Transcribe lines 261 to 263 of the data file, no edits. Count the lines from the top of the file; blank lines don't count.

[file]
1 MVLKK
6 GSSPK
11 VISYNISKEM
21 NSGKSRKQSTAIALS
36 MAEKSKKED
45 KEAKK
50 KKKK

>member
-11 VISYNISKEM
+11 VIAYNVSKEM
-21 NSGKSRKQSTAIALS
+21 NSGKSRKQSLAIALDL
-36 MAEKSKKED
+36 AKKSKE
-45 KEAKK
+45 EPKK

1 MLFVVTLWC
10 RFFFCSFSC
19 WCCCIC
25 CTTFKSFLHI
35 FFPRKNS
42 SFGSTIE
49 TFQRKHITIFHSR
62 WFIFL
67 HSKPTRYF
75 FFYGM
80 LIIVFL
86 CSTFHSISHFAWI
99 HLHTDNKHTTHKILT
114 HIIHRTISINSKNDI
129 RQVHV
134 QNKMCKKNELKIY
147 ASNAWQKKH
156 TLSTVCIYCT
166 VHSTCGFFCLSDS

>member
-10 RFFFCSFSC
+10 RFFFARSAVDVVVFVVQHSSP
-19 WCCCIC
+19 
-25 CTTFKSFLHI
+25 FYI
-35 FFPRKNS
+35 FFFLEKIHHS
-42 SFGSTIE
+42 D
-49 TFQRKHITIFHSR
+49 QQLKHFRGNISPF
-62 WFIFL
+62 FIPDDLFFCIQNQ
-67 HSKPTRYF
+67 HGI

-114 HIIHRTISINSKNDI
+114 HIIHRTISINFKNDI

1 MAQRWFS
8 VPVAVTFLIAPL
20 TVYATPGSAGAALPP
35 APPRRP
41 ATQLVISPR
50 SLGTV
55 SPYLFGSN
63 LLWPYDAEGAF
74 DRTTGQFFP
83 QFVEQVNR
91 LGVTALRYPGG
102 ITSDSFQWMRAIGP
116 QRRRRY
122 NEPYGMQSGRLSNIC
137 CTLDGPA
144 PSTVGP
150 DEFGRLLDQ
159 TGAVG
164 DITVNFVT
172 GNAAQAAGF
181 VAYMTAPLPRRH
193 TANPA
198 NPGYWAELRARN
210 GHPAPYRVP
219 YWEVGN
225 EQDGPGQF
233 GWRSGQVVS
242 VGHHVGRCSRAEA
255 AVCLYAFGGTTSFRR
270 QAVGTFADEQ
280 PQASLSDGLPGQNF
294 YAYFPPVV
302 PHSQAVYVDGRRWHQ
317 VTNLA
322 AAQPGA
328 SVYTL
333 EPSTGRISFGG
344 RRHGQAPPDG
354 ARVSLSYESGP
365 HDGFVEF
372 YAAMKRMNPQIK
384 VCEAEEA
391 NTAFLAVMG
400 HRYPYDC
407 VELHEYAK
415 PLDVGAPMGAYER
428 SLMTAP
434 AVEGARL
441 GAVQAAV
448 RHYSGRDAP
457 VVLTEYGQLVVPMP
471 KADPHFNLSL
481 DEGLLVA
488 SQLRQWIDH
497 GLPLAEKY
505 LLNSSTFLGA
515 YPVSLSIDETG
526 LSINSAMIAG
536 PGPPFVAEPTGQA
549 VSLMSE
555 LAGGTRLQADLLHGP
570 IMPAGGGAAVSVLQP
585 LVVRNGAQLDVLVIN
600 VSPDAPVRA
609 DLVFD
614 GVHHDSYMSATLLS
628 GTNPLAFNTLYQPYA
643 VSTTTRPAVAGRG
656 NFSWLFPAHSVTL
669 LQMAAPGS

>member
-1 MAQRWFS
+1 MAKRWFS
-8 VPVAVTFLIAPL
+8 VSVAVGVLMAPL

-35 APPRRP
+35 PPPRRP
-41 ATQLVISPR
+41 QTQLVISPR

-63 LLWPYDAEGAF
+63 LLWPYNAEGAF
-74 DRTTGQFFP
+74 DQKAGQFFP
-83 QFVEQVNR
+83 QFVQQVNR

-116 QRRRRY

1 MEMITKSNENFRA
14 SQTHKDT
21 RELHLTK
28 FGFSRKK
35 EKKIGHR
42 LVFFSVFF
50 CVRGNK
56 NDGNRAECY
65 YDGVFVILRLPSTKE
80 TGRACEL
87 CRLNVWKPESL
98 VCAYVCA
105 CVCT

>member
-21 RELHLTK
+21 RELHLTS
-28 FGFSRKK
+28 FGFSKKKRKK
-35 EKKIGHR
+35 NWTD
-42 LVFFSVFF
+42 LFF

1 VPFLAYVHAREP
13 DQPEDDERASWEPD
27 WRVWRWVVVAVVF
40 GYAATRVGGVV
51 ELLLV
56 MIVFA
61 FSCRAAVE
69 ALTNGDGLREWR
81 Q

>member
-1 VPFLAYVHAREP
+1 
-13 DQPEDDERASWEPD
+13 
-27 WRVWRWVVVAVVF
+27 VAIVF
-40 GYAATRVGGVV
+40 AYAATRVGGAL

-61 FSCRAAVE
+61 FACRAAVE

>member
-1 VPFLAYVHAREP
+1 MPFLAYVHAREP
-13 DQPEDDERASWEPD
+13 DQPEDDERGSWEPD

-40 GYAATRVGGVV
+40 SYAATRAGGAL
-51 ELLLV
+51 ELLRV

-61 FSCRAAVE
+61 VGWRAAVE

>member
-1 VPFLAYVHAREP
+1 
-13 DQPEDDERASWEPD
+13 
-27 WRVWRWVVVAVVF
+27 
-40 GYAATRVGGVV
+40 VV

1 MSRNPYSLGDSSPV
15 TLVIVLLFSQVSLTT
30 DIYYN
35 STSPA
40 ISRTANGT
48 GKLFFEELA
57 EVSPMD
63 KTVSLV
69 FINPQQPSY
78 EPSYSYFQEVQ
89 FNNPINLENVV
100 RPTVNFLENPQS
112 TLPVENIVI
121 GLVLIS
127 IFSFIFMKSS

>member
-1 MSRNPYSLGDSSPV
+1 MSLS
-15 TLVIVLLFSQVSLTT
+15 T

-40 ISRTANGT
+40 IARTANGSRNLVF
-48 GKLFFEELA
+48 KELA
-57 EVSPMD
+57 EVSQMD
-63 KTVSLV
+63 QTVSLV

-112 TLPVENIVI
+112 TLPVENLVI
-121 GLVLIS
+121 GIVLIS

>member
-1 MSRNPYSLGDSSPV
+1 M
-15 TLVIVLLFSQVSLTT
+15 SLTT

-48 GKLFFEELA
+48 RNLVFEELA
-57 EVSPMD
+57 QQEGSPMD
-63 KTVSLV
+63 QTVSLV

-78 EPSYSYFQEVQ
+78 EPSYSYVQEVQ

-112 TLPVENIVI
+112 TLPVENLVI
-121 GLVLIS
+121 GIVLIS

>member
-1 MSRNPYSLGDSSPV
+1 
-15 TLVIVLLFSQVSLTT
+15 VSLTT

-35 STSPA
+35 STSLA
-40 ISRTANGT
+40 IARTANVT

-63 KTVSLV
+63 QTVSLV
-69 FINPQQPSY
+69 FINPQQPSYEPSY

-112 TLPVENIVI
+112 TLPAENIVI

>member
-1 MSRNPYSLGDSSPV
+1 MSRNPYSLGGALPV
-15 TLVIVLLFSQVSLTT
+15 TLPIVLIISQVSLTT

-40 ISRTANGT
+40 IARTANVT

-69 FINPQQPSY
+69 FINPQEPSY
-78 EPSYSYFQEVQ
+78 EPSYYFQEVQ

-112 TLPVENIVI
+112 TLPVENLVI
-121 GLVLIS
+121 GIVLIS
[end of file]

-63 KTVSLV
+63 QTVSLV
-69 FINPQQPSY